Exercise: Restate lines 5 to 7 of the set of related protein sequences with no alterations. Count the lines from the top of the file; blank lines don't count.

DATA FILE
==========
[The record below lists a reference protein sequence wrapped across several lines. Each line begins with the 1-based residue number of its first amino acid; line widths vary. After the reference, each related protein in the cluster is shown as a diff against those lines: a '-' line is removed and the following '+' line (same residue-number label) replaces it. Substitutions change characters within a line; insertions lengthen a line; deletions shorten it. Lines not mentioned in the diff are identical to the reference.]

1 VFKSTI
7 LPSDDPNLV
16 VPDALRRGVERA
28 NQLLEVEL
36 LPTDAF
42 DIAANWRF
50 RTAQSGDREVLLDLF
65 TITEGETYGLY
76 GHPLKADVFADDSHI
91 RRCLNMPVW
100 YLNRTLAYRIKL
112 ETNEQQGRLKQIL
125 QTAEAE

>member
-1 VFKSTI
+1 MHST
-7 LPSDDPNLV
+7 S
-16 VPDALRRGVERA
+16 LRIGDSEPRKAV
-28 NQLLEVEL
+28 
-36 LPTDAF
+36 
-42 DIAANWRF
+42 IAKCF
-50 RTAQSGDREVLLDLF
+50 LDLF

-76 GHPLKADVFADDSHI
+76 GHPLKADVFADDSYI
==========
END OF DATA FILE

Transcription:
28 NQLLEVEL
36 LPTDAF
42 DIAANWRF